1935 - During the later part of the year the board decided that distribution must be increased throughout the whole country, particularly in the Midlands and North of England. A mobile Sales Promotion Team was introduced, consisting of six male recruits.

1936 - The Cottleslowe Company went into voluntary liquidation this year, and George Mason & Co took a controlling interest in a newly formed company. The Cottleslowe Company became the Watersend Condiments Company, producing horseradish cream, horesradish sauce and mint sauce under the OK label. Bigger premises were bought at Temple Ewll, near Dover.

The Sales Promotion Team expanded during mid 1936 with two teams now covering the UK, with the goal of expanding distribution nationwide. The Northern Team was led by Len Ballard and the Southern Team by Harold Prestage.

1939 - A lease was taken out on part of a disused cotton mill in Nelson, Lancashire, and was used to pack OK sauce.

The war years brought reduction in staff, restrictions of raw materials, bottles and packaging materials, zoning of manufacture and loss of export markets.

Many of the company's products had to be discontinued altogether, and some were never reintroduced. The only products to survive the Second World War period were OK Sauce, Mustard Sauce, Worcester Sauce and Fruit Chutney. Part of the Southfields factory was commandeered - mainly for the storage of important pieces of war equipment made in a nearby Engineering Works.

The Dover Company had to be closed down quite early in view of its vulnerable position to enemy action, with its Managing Director Harry Rodgers joining the Aircraft Inspection Dept of the Ministry of Supply.

1946 to 1949 - Raw materials such as bottles and packaging materials had become restricted due to the Second World War. A major shortage of bottles saw salesmen trying to salvage what they could from bottle dumps across the country. A special bottle cleaning plant was later installed at Southfields.

1952 - Brian Cooper, son of Rex Cooper, joined the company.

A large warehouse in the Wimbledon district was rented this year in order to store raw materials. The freehold on the building was later purchased in 1956.

1954 - Betty Cooper, now Betty Irwin, was invited to join the Board of Management this January.

1956 - A larger Depot to house some of the Companies larger vans and stocks of unfinished goods for Northern deliveries was rented in Manchester in December.

Mrs D. F. Cooper died on 30th June this year, after more than 25 years as a Director of the Company.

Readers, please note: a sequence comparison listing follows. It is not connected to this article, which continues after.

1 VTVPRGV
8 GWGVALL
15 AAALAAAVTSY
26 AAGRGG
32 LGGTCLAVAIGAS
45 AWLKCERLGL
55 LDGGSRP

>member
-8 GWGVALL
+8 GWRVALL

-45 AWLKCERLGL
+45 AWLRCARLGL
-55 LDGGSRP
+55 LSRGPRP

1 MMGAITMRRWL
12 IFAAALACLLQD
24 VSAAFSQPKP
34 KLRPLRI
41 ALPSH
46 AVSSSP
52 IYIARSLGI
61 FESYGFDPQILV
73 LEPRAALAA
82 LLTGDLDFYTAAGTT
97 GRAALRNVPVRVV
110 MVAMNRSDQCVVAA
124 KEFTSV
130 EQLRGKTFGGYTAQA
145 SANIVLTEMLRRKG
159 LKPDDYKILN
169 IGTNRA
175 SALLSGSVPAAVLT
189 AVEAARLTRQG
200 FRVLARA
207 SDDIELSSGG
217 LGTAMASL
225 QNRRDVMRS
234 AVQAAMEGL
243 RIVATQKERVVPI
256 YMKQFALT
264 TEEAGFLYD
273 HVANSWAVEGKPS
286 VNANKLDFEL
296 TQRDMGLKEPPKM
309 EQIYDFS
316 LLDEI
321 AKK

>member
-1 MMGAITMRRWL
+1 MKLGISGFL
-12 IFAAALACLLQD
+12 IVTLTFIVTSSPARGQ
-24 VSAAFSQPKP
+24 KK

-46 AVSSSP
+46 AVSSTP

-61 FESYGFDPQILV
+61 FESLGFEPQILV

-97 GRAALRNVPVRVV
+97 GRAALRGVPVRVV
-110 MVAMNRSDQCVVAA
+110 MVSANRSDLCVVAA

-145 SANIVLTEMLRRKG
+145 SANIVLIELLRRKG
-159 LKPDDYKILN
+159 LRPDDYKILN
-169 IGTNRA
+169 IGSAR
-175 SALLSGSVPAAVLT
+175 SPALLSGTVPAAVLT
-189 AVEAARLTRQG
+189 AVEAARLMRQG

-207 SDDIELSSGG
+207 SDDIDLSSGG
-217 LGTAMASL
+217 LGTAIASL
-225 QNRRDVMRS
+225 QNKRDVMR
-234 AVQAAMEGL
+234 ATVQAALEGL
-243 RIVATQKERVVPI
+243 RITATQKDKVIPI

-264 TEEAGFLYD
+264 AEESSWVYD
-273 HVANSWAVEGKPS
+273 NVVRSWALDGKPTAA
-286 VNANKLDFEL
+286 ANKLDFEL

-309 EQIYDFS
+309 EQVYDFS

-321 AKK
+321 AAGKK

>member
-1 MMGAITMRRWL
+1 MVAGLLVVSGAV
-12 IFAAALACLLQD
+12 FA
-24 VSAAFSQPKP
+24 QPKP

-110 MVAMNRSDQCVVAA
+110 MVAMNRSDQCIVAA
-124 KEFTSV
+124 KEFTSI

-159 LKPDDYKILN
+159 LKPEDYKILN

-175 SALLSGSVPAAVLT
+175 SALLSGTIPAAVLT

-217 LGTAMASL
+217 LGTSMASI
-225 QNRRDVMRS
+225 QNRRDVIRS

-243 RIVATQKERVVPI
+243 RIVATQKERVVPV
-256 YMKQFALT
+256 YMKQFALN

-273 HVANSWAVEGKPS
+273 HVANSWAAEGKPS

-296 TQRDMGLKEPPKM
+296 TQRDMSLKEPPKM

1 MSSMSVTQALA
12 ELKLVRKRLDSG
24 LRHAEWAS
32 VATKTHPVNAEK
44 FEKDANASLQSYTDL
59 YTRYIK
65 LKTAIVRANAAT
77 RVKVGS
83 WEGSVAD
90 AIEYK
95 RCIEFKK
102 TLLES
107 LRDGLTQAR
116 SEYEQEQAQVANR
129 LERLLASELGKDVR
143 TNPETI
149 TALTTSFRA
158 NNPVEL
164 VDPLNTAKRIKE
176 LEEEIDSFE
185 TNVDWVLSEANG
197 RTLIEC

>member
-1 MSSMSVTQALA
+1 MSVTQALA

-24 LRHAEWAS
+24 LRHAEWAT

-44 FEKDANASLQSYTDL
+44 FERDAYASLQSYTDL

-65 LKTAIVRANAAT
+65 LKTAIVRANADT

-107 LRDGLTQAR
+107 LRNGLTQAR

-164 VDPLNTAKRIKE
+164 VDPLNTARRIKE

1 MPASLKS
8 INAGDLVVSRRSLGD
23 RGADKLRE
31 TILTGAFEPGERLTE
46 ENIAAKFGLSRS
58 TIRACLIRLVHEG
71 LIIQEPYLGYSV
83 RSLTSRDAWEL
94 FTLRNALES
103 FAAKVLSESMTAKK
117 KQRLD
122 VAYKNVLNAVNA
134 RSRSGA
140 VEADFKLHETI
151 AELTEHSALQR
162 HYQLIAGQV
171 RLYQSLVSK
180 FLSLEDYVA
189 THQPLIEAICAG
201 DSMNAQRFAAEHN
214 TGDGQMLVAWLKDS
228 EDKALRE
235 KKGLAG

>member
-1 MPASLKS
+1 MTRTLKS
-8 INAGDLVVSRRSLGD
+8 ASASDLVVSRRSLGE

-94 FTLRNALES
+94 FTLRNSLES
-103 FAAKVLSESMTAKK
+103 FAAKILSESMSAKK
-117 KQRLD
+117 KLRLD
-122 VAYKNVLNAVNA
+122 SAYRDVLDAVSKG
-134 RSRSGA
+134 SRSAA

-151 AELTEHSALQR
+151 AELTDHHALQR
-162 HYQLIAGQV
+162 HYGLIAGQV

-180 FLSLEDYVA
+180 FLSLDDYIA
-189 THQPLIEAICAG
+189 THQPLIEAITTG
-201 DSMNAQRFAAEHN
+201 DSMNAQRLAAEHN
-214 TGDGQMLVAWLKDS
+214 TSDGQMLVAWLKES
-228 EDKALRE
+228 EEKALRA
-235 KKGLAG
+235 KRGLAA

1957 - Brian Cooper was appointed to the Board, and Northern Sales Manager, Syndey Palmer, replaced Cyril Williams as Sales Manager.

1958 - David Ripley, son of William Ripley, joined the staff at Watersend Condiments Ltd.

1960 - This year the company achieved its first ever turnover of one million pounds on sauce alone.

A plot in Warrington was acquired this year as well, marking the location for a new warehouse and garage.

1963 - Direct of Sales, Synday Palmer retired this year. In his place two executive positions were created, filled by Len Ballard as Marketing Manager and Harold Prestage as Sales Manager.

1964 - In July of this year George Mason & Co. was acquired by Reckitt & Colman Holdings Ltd.

Mr J. A. S. Cleminson joined the Board to help facilitate liaison between the companies.

1965 - The Dover Factory site was closed, and the production of Mint Sauce, Horseradish and Salad Cream was transferred to Carrow.

1966 - Rex Cooper, Chairman and Managing Director passed away. He was succeeded by his son Brian Cooper who thus became the third generation of the family to lead the company.

1968 - On 1 July George Mason & Co was wholly integrated with Colman Foods.

1968 - The OK Sauce Block was constructed adjoining the Old Carrow Works' Canteen.

1995 - Colman's was bought by Unilever, and became part of the Van den Bergh Food Group, now Unilever Bestfoods.

The Van den Bergh Food Group bought Colman's food business from Reckitt & Colman for £147 million, with an official announcement made on 1 May. Sales Director Peter Midwood was given the responsibility of integrating Colman's into Van den Bergh Foods.